was not so nice as they'd thought it would be; they always had that uncomfortable feeling that they had no 
right to any of this, and might be chased out at any moment. 

They scrambled out of the water, and there beside the swimming pool they found a Ping-Pong table. 
Instantly Giovannino picked up the paddle and hit the ball, and Serenella, on the other side, was quick to 
return his shot. And so they went on playing, though giving only light taps at the ball, in case someone in 
the villa heard them. Then Giovannino, in trying to parry a shot that had bounced high, sent the ball sailing 
away through the air and smack against a gong hanging in a pergola. There was a long, somber boom. The 
two children crouched down behind a clump of ranunculus. At once two menservants in white coats 
appeared, carrying big 

trays; when they had put the trays down on a round table under an orange-and-yellow-striped umbrella, off 
they went. 

Giovannino and Serenella crept up to the table. There was tea, milk, and sponge cake. They had only to sit 
down and help themselves. They poured out two cups of tea and cut two slices of cake. But somehow they 
did not feel at all at ease, and sat perched on the edge of their chairs, their knees shaking. And they could 
not really enjoy the tea and cake, for nothing seemed to have any taste. Everything in the garden was like 
that: lovely but impossible to enjoy properly, with that worrying feeling inside that they were only there 
through an odd stroke of luck, and the fear that they'd soon have to give an account of themselves. 

Very quietly they tiptoed up to the villa. Between the slits of a Venetian blind they saw a beautiful shady 
room, with collections of butterflies hanging on the walls. And in the room was a pale little boy. Lucky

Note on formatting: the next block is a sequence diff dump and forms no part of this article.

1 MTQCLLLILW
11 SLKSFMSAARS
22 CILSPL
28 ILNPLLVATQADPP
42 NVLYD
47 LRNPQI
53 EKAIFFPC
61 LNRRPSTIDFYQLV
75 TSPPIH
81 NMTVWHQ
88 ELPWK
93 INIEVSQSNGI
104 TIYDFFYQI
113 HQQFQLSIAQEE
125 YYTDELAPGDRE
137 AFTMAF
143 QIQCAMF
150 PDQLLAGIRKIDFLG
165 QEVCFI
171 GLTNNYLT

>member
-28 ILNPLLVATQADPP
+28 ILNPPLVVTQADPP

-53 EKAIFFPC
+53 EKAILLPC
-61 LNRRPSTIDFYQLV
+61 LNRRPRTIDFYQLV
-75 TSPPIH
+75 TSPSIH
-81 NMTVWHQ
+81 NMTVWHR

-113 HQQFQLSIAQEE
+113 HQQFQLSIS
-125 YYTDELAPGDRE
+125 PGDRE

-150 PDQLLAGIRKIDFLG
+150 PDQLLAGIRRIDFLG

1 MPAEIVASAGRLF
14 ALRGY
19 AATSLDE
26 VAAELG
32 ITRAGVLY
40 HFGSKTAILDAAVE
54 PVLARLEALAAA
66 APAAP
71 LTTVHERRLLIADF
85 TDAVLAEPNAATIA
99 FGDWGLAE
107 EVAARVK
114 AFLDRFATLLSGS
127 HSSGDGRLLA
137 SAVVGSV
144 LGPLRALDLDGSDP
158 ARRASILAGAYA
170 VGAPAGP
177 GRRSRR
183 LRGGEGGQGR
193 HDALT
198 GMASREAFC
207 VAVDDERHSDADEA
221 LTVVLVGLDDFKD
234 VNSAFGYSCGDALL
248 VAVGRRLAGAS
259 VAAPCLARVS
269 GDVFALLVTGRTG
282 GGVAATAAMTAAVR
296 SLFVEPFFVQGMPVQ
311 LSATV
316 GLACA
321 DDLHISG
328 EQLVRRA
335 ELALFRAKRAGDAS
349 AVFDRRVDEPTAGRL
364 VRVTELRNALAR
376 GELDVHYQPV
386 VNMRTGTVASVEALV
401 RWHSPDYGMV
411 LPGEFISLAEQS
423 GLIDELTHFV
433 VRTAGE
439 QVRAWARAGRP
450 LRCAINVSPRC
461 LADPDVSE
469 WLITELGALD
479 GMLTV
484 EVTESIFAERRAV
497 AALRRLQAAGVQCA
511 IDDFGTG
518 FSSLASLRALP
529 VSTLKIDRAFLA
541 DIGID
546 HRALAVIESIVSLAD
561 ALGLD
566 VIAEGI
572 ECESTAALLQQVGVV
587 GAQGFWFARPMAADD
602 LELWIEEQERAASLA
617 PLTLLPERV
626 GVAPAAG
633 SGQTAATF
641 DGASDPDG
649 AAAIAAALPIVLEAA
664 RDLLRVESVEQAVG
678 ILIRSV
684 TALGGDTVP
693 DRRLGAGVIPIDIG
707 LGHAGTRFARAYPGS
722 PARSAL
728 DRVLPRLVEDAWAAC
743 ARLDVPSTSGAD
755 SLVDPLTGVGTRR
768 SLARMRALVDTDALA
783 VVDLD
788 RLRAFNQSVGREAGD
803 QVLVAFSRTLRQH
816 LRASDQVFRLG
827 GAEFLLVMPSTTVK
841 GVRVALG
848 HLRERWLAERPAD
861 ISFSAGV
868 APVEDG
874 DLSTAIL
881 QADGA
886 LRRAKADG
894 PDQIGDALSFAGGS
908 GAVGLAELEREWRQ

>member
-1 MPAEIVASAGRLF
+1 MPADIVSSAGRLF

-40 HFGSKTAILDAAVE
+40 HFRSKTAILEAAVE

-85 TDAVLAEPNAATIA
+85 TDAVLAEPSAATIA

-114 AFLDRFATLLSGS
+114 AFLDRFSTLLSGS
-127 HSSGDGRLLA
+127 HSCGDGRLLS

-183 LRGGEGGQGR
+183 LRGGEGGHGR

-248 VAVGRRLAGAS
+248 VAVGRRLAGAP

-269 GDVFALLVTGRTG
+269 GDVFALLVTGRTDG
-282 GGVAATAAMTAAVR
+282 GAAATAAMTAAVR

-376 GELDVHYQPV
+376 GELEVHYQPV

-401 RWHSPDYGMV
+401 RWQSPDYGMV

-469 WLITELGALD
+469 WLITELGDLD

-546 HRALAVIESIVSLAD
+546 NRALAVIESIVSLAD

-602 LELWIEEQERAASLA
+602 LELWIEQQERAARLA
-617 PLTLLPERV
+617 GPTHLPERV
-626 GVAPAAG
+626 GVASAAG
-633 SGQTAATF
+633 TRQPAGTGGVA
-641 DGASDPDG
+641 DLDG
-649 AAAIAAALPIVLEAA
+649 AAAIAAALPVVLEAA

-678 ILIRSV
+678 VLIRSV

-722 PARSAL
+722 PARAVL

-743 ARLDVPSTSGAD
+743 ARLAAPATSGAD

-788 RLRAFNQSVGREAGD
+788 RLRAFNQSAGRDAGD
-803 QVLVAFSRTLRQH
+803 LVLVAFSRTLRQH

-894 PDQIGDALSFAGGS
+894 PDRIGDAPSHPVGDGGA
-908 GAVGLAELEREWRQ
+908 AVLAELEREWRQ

boy, he must be the owner of this villa and garden. He was stretched out on a chaise longue, turning the 
pages of a large book filled with figures. He had big white hands and wore pajamas buttoned up to the 
neck, though it was summer. 

As the two children went on peeping through the slits, the pounding of their hearts gradually subsided. 

Why, the little rich boy seemed to be sitting there and turning the pages and glancing around with more 
anxiety and worry than their own. Then he got up and tiptoed around, as if he were afraid that at any 
moment someone would come and turn him out, as if he felt that that book, that chaise longue, and those 
butterflies framed on the wall, the garden and games and tea trays, the swimming pool and paths, were only 
granted to him by some enormous mistake, as if he were incapable of enjoying them and felt the bitterness 
of the mistake as his own fault. 

The pale boy was wandering about his shady room furtively, touching with his white fingers the 
edges of the cases studded with butterflies; then he stopped to listen. The pounding of Giovannino 
and Serenella's hearts, which had died down, now got harder than ever. Perhaps it was the fear of 
a spell that hung over this villa and garden and over all these lovely, comfortable things, the 
residue of some injustice committed long ago. 

Clouds darkened the sun. Very quietly Giovannino and Serenella crept away. They went back 
along the same paths they had come, stepping fast but never at a run. And they went through the 
hedge again on all fours. Between the aloes they found a path leading down to the small, stony 
beach, with banks of seaweed along the shore. Then they invented a wonderful new game: a